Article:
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Editor's Note: In the following sample letter, the supplier rejects the customer's declaration that a force majeure event prevents its performance under the agreement. The force majeure clause in question refers specifically to a pandemic and related disease outbreaks.
Rejection of Force Majeure Declaration
Re: Declaration of Force Majeure - Supply Agreement dated [Date]
Dear [Contact Person]:
We are in receipt of your notification dated [Date] in which you assert that an event in the nature of force majeure has occurred and is preventing performance of your obligation to purchase [Product] under the above Supply Agreement. You claim that [offloading facilities for [Product] in [Location] have been significantly curtailed] as a result of [labor shortages and governmental action to contain the spread of the novel coronavirus (Covid-19) pandemic in [Country/Location]], and that such a condition is a “cause outside the control of a party” which excuses performance.
Comment: A party receiving a force majeure notice should always acknowledge receipt, even if it is apparent that a force majeure event has occurred and regardless of whether the recipient agrees or disagrees with the declaration. A close review of the contract's force majeure language needs to be performed prior to responding. Keeping lines of communication open while the effects of the event are ongoing provides the non-affected party with opportunities to monitor the affected party and its efforts to mitigate or remedy the cause and resume performance.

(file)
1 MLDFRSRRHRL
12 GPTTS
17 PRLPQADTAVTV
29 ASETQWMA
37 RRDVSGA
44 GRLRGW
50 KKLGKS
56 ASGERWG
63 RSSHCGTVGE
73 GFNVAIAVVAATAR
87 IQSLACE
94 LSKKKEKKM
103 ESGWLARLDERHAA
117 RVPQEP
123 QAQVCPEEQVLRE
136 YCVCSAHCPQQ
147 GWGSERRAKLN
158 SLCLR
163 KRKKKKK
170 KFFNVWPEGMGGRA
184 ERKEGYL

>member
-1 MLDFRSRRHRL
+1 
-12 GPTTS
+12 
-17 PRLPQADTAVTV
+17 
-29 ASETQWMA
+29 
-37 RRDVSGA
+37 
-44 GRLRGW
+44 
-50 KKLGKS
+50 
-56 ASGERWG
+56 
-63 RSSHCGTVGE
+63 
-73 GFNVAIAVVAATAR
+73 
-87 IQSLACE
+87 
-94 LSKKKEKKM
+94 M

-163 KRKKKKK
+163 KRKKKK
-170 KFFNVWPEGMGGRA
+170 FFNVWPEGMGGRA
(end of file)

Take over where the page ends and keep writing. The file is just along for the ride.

We note that the “force majeure” provision of the Supply Agreement, section [xx], sets forth a list of events or occurrences that the parties have agreed constitute an event of force majeure. Included in this list are “epidemics, pandemics, infectious diseases . . . quarantines . . . government rule or order. . .” Assuming that the current Covid-19 pandemic and governmental orders to restrict business activities at [Location] qualify as force majeure events under the Agreement, section [xx] also requires that the designated event prevent the party from performing.
While we may agree that, under the Agreement, a force majeure event has occurred, we disagree with you that your performance is being prevented or made impossible. [The Agreement states that delivery and passage of title take place FOB designated port of export. No condition exists at [Export port] affecting your ability to accept Product at that delivery point. Moreover, the Supply Agreement contains no requirement that Product be capable of offloading at any particular location. Consequently, we maintain that your performance has not been prevented since alternate ports for offloading are or may be available. You have not indicated that you have conducted a search for other available offloading alternatives or that such a search would be burdensome and fruitless.]
Comment: The party invoking force majeure typically has the burden of proving that the force majeure provision of the parties’ contract properly applies to the claimed situation (see Point of Law (POL)), and is the cause of the party's nonperformance. Court Opinions Search. Most courts construe the terms of a force majeure clause narrowly to determine whether the risks the parties have agreed are outside their control and will excuse performance. In the case of the coronavirus pandemic, it is not enough that the disease has occurred and has affected commerce. The party invoking the benefit of the force majeure provision has the burden of showing the causal relationship between the outbreak of the disease and its (non)performance under the agreement. The recipient party is well within its rights to request further information and/or to challenge the force majeure declaration if it believes the facts do not support the causal relationship.
For the above reasons, we reject your declaration that the force majeure provisions of the Agreement excuse your performance. We expect that deliveries of [Product] will resume immediately [and insert other contractual performance expectations] and await your confirmation to this end.